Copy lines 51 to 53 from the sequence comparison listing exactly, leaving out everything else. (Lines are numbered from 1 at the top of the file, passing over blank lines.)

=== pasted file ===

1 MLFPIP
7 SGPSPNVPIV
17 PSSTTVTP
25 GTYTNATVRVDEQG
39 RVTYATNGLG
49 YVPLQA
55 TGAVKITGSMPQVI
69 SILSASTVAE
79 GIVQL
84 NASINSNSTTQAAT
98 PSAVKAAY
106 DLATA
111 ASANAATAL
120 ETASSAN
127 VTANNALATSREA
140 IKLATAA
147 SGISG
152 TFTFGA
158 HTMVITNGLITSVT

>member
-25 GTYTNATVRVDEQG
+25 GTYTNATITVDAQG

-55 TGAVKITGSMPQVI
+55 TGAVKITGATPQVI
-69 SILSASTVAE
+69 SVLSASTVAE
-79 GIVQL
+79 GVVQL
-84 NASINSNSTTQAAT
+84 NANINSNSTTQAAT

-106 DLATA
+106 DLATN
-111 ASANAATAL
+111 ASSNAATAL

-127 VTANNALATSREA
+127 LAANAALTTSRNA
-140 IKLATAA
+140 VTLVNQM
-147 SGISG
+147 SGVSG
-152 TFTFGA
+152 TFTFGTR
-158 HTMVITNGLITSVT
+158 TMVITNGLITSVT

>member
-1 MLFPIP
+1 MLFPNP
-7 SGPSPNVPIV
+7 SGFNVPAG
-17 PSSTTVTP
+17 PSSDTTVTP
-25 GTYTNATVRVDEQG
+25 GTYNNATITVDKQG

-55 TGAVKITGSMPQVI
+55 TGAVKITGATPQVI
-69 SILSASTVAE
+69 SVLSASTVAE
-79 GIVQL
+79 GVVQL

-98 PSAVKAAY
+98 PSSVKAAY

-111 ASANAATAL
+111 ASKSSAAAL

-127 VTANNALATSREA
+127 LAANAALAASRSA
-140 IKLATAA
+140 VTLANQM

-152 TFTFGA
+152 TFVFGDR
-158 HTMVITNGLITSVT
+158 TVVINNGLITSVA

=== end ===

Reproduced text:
+17 PSSDTTVTP
-25 GTYTNATVRVDEQG
+25 GTYNNATITVDKQG